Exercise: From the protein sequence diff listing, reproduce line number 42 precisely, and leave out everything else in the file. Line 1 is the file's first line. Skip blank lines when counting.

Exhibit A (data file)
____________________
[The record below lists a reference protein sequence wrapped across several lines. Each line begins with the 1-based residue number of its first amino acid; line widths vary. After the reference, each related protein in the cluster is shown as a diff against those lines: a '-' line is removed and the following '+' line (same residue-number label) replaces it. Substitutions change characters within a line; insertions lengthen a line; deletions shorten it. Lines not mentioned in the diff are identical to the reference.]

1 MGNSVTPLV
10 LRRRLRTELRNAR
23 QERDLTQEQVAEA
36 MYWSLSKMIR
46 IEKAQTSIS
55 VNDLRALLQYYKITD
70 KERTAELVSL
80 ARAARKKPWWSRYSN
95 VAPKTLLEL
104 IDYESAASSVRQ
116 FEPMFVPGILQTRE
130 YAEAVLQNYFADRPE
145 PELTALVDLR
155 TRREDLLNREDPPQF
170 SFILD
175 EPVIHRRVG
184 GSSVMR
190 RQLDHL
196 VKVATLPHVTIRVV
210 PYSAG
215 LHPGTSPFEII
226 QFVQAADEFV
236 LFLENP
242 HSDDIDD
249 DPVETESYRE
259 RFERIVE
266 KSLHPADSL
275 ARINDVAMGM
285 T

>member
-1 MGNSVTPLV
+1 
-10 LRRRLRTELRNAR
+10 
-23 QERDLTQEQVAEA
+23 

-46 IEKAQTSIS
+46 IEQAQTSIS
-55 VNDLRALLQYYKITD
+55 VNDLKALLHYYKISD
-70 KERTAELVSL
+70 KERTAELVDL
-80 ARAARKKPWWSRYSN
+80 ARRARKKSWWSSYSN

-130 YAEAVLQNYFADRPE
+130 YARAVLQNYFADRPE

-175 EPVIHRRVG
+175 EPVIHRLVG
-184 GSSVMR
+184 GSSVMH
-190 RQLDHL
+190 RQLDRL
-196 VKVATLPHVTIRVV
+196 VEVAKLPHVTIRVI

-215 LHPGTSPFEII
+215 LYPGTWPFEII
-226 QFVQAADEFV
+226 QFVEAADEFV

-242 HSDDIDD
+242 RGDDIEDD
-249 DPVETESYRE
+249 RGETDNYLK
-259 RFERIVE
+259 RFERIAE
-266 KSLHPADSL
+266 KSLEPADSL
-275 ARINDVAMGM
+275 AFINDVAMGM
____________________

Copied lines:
-70 KERTAELVSL